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November 22, 2018

How cold is too cold for your dog?

It depends on the breed, but generally, if it's too cold for you, it may well be too cold for your furry four-legged companion. Chances are your pup will find a way to let you know if they are uncomfortable, but assume that anything below 45 degrees Fahrenheit is a cause for concern. If your dog is exposed to cold, wet or windy weather, they, in turn, are also exposed to heat loss. Smaller dogs are even more susceptible to low body temperature than bigger ones, especially puppies. Even at room temperature, puppies and senior dogs can feel extremely cold.

How to know if your dog is cold?


What Are Early Warning Signs?

The most evident symptom that your dog is cold is that they are shivering. They also could begin to display signs of anxiety and start acting needy, or they may hold up one paw in the air as if to say, “hey, I’m not ok with this!” A refusal to move can also be your friend telling you that they are not comfortable. Smaller dogs may display a desire to be picked up and held. Feeling the temperature of their ears is one of the best ways to gauge if they are too cold for comfort and could be a sign of poor blood circulation. You can also take your dog’s temperature with a specialized thermometer to get an exact idea of how cold they are. You will get a reading in under a minute. Being too cold could also bring about canine influenza. Watch for coughing, sneezing, lethargy and difficulty breathing. If you notice these symptoms while your pet is looking for a warm place to recover, engulf them in a thick blanket and take them to the vet. 


Medical Treatments For Cold Dogs

Treating a dog that has gotten sick from being cold is similar to how you would treat a human. Lots of hydration and rest is necessary, and in the case of the flu, antibiotics will aid a quick recovery. Shock can arise if your pet is reheated too quickly due to a fast drop in blood pressure. Two to ten hours is how long it should take to bring their body temperature back to normal depending on how low they got, and it's essential to monitor them for at least a full day once they have been brought back to homeostasis. You may not even be able to see the damage done for up to a week after the ordeal.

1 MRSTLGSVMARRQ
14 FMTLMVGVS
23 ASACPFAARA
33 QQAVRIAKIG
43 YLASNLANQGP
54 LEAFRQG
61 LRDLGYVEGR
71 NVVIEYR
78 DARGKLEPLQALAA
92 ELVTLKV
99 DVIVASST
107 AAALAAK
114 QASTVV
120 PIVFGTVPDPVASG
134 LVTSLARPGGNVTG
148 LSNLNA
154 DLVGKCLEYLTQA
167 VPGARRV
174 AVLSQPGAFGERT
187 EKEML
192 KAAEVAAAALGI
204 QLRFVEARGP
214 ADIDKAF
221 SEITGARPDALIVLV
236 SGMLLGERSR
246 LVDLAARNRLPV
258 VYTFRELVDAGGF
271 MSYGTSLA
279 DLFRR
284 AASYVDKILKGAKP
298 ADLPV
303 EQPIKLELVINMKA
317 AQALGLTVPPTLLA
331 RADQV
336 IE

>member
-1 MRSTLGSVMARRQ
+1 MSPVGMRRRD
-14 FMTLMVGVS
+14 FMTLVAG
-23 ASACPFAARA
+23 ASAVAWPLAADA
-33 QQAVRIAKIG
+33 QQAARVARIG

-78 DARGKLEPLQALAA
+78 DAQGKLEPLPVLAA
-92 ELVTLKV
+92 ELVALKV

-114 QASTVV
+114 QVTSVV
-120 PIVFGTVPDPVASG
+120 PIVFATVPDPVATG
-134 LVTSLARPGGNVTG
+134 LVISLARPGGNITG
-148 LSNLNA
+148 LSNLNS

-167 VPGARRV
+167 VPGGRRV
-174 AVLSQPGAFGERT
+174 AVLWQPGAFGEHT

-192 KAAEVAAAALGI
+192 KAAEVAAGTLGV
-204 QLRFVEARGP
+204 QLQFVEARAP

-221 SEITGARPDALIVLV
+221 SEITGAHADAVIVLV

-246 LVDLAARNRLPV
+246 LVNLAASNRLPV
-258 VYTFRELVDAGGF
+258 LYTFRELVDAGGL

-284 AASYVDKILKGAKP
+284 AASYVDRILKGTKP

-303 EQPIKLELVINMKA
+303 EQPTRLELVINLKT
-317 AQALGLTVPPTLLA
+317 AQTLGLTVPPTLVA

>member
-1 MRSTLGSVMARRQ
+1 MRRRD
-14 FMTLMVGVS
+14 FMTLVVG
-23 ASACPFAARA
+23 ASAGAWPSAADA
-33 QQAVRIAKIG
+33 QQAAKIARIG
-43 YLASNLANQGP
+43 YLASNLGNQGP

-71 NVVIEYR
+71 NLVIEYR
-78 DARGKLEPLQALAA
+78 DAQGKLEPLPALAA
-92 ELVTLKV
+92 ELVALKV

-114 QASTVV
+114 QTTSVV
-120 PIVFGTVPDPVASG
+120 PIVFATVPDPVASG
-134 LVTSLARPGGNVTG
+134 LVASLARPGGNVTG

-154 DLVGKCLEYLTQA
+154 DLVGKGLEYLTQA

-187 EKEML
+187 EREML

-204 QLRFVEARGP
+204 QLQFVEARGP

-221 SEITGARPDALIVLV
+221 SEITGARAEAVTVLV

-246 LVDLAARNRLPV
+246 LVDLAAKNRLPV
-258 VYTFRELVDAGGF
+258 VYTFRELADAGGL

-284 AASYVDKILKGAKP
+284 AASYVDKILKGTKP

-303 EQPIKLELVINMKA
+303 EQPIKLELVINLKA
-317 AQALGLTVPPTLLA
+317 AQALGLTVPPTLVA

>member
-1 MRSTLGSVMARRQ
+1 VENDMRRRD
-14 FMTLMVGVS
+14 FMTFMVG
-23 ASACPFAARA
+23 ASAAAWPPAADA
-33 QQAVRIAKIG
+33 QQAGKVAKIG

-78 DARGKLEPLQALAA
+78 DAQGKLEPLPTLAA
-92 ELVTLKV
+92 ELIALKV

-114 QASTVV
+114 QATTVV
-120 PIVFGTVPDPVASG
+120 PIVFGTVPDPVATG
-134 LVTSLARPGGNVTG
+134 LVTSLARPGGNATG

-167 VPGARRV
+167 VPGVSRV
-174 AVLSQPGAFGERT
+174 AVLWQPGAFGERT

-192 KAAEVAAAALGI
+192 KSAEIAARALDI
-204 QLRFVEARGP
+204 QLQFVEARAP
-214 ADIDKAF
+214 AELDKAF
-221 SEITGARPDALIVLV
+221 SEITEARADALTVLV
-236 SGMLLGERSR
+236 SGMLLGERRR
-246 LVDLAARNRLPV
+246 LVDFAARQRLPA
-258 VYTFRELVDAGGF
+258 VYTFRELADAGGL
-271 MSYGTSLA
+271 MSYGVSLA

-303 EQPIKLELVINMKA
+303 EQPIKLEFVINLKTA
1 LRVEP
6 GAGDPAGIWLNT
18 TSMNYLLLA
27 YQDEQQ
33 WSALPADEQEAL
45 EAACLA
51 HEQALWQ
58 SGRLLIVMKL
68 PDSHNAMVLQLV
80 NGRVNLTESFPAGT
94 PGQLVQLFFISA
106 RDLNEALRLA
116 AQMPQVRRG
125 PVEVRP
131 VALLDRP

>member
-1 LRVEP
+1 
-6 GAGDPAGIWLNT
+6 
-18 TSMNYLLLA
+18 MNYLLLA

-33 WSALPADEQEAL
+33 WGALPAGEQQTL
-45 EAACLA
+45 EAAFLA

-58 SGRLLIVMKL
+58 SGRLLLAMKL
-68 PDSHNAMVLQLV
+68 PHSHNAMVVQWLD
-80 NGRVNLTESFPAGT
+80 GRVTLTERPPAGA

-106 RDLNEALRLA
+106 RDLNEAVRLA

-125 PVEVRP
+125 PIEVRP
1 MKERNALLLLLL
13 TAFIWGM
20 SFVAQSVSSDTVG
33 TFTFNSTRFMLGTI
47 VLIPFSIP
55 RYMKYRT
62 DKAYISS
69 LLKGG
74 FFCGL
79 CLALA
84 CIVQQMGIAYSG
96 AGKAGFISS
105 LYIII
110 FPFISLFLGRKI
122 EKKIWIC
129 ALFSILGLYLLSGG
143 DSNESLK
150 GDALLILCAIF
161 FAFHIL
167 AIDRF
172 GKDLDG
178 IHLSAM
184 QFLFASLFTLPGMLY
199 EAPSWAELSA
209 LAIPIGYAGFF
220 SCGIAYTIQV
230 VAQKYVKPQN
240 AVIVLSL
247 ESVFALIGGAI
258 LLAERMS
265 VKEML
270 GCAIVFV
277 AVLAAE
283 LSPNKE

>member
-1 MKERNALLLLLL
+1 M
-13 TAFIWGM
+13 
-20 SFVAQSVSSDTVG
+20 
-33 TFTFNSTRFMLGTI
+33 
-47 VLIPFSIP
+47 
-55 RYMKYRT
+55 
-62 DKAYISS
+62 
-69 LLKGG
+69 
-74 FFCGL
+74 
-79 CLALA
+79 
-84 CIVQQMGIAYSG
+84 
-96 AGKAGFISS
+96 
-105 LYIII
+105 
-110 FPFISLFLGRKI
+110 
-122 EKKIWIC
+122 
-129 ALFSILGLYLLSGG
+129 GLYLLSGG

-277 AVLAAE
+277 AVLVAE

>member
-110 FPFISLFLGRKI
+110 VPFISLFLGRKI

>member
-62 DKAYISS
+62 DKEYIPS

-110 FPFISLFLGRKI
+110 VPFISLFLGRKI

Preventing Hypothermia

The sooner you can prepare your dog for winter weather the better. A good measure to take is to brush out as much old fur as possible to make way for a warmer, fuller coat to take its place. Combine that with a cozy winter wardrobe, and your pet is ready for the season. Whether you think it’s cute or not to put clothes on your dog, doing so in cold conditions can save you and your pup from a bad episode. The idea is that some dogs need to retain as much body heat as possible, and clothing them is the best way to do it. They likely will be fine if you’re just letting them out for a quick potty break, but long walks in lower temperatures mean taking precautions. Since dogs don’t have a natural proclivity to wear clothes, you may have to train them to get used to it. It's worth the time to do this to prevent your dog from developing a dangerous condition. However, even if you get all the right gear and train them to wear it, it is still advised that you keep the time they spend outside in the cold to a minimum and still be on the lookout for symptoms of hypothermia (difficulty breathing, walking or irregular heartbeat).